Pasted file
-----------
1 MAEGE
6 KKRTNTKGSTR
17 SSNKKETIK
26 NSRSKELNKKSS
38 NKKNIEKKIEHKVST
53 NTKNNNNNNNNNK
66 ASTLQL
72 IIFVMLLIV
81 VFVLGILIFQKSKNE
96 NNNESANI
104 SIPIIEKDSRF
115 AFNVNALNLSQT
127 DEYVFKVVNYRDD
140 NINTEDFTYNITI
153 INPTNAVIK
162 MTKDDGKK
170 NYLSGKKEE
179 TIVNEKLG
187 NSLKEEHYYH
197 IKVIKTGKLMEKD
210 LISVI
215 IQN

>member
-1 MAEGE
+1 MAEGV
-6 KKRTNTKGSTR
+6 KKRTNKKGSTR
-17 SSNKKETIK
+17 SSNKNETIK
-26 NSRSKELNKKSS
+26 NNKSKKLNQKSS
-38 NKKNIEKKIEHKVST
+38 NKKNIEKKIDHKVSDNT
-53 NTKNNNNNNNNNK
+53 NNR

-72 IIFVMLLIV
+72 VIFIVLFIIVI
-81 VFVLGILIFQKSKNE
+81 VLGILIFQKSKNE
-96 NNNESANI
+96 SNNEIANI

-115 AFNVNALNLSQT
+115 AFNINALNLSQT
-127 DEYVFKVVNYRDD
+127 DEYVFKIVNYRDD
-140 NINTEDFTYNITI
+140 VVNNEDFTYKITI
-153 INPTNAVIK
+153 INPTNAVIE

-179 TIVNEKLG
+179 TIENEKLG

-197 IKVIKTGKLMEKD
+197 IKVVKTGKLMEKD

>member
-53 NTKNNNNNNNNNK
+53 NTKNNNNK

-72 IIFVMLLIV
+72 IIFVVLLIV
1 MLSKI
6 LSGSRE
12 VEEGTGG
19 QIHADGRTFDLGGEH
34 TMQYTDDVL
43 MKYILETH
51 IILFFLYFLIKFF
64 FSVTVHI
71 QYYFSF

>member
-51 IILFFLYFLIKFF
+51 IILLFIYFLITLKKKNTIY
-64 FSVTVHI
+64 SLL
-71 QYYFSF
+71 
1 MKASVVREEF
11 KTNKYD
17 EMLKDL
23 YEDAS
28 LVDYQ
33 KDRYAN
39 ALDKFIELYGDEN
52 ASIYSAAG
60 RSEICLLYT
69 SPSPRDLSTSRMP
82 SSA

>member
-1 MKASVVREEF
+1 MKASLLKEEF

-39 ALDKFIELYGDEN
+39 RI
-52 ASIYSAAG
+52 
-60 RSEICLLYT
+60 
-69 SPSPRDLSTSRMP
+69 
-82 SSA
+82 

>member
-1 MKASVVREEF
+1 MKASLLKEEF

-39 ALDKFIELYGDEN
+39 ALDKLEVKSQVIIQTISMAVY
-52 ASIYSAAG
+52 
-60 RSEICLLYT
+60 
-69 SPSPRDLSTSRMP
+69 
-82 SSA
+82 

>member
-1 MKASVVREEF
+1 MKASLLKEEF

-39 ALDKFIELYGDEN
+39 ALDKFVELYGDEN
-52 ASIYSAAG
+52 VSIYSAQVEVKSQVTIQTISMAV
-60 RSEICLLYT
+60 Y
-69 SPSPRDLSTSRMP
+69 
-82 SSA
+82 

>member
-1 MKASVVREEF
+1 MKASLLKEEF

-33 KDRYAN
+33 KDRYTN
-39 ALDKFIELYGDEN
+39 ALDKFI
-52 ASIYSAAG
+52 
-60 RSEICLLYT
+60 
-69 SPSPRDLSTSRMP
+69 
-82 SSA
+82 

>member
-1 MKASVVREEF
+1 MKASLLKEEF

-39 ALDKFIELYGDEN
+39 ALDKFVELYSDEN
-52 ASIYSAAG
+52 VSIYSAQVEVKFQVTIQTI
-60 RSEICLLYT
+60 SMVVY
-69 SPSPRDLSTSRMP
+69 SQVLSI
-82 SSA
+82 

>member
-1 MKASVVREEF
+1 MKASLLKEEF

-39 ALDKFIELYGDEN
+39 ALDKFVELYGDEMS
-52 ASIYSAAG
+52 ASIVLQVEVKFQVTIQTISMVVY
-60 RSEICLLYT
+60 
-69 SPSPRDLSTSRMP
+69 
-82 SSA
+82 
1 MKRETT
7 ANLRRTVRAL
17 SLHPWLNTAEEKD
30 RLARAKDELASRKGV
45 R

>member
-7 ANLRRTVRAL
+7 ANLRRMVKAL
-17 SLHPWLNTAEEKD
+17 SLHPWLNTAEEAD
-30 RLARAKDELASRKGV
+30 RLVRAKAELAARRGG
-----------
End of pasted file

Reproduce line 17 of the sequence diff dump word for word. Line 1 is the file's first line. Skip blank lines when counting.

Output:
170 NYLSGKKEE